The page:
Illinois residents rightfully expect to get a diagnosis of any medical conditions they develop. Black patients are more likely to have multiple myeloma and get a delayed diagnosis, however.
What is multiple myeloma?
Multiple myeloma is a rare type of blood cancer that affects the plasma cells, which are found in the bone marrow. When people have this condition, their body develops monoclonal immunoglobulin, an antibody that damages the cells in the blood, bones and other organs. Black people are more likely to develop multiple myeloma than individuals of other races.
Why does multiple myeloma affect Black people more?
There are various reasons why multiple myeloma affects Black people more than other groups. According to research, genetic differences can raise the risk of the disease developing. People of African descent are more susceptible due to potential high risk gene variants. Those in the highest genetic risk category are 80% more likely to develop multiple myeloma.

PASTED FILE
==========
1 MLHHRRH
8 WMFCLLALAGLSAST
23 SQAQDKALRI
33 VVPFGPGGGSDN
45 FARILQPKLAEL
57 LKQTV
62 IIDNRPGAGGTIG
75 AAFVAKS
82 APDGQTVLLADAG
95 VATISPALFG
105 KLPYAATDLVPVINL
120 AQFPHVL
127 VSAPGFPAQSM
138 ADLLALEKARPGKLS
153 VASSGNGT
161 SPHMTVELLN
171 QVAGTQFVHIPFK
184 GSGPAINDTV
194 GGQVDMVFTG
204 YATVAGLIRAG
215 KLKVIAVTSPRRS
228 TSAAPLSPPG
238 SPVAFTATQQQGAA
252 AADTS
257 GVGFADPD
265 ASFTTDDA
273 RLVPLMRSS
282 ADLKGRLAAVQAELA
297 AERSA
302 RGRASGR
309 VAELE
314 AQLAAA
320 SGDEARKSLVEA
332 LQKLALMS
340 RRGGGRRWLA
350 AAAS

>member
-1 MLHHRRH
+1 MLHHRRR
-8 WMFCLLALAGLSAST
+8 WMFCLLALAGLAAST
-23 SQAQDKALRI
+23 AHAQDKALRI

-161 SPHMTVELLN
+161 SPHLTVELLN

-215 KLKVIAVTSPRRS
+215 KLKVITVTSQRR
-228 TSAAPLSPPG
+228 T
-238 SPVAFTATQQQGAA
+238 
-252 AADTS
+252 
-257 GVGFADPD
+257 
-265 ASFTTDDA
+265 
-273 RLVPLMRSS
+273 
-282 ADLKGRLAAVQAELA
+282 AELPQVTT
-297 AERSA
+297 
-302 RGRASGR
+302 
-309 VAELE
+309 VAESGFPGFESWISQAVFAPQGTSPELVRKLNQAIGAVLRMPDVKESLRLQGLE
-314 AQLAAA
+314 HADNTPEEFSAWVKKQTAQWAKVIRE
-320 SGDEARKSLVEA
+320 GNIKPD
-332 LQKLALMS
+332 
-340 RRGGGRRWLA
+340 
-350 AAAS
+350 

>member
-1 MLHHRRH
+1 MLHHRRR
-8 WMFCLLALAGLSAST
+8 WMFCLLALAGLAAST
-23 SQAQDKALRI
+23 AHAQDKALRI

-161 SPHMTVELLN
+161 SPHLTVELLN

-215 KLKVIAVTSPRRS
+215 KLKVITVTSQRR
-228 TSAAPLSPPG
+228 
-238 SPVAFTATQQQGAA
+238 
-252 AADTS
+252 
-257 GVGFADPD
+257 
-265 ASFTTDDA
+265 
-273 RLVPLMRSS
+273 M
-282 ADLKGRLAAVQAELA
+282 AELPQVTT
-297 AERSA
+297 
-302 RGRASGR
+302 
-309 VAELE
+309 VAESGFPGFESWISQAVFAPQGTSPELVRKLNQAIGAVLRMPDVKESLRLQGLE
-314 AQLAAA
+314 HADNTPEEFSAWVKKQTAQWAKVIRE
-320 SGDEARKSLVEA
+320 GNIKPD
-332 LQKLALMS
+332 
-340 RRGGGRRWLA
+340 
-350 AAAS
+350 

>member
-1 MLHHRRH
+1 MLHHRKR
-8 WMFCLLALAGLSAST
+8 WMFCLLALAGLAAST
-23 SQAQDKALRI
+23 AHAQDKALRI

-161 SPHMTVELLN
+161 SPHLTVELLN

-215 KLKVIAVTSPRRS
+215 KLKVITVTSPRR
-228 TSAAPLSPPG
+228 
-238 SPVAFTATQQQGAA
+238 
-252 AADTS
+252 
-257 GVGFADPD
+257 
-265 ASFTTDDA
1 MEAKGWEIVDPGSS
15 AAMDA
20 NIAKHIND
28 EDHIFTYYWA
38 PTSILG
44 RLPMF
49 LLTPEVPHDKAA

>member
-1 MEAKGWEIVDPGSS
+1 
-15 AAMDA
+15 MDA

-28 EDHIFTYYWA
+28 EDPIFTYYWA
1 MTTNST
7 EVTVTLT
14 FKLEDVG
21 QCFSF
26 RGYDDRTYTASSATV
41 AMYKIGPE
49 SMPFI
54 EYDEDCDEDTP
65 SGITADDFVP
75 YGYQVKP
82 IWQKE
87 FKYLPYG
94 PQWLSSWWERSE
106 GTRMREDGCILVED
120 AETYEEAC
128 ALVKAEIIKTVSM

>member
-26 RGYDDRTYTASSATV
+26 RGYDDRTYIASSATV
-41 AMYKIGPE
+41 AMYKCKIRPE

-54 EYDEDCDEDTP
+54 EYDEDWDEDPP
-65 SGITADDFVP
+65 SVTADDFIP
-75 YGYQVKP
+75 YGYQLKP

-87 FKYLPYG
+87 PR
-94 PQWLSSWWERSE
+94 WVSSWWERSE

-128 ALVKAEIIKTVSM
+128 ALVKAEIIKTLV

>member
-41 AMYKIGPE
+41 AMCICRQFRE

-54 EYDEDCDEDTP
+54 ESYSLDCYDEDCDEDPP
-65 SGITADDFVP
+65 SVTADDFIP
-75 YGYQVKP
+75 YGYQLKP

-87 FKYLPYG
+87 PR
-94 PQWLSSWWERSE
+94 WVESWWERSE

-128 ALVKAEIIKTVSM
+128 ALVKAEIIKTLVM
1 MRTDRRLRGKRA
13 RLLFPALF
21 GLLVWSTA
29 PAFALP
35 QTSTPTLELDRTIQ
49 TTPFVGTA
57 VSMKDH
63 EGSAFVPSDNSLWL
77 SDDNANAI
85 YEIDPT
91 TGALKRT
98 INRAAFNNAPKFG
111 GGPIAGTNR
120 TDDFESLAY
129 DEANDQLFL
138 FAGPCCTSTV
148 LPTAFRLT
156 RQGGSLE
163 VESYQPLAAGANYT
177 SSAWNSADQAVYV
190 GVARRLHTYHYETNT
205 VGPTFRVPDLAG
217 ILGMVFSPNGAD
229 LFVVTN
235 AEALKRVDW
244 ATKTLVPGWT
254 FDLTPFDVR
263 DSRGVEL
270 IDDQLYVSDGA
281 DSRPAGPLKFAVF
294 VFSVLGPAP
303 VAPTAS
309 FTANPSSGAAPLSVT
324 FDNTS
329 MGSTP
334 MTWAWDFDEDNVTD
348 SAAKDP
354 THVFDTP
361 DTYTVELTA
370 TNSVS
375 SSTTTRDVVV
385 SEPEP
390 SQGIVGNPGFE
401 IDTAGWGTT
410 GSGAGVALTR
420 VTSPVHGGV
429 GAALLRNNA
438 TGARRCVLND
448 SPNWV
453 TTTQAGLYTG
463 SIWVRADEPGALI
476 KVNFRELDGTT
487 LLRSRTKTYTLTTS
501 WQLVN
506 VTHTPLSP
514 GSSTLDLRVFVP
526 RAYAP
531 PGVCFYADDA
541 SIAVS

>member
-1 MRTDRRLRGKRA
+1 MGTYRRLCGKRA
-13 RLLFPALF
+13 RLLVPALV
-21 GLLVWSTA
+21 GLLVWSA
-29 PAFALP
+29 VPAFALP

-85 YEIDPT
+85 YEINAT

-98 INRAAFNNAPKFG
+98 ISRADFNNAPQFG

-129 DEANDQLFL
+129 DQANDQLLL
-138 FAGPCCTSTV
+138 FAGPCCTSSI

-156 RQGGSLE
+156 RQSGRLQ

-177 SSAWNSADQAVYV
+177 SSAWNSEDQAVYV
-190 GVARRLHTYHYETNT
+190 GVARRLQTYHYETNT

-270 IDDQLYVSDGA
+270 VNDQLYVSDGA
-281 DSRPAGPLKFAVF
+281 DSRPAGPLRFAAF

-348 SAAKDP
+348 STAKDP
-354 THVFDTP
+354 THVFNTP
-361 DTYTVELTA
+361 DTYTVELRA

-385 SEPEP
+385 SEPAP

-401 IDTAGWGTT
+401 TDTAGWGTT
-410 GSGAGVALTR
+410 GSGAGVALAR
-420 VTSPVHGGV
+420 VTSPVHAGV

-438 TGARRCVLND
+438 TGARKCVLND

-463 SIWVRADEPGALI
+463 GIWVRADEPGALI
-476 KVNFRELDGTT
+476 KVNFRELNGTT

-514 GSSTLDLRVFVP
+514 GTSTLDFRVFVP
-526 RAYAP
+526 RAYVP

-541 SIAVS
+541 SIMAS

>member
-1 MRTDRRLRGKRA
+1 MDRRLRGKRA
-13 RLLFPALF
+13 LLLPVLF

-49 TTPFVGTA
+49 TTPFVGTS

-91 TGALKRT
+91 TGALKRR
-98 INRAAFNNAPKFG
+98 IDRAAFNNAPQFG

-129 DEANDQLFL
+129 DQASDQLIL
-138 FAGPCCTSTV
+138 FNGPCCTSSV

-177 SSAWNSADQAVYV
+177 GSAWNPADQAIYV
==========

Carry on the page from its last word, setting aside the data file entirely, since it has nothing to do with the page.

However, in addition to genetic risk factors, there are other risks associated with the disease. These factors can also result in a delayed misdiagnosis of multiple myeloma in Black patients. They include the following:
• Lack of access to health insurance
• Lower income and educational levels
• Lower work status
• Poor living conditions and exposure to toxins
• Certain lifestyle habits such as smoking and drinking
• Lack of physical activity and health status
Sadly, Black people can be disproportionately affected by the disease as a result of all these factors. That and a delayed diagnosis also increase the risk of fatalities. Black patients are two times more likely than white patients to die of the disease.
The condition is also difficult to diagnose in the early stages. Once a person is diagnosed with multiple myeloma in later stages, it’s harder to treat because the cancer has spread by then.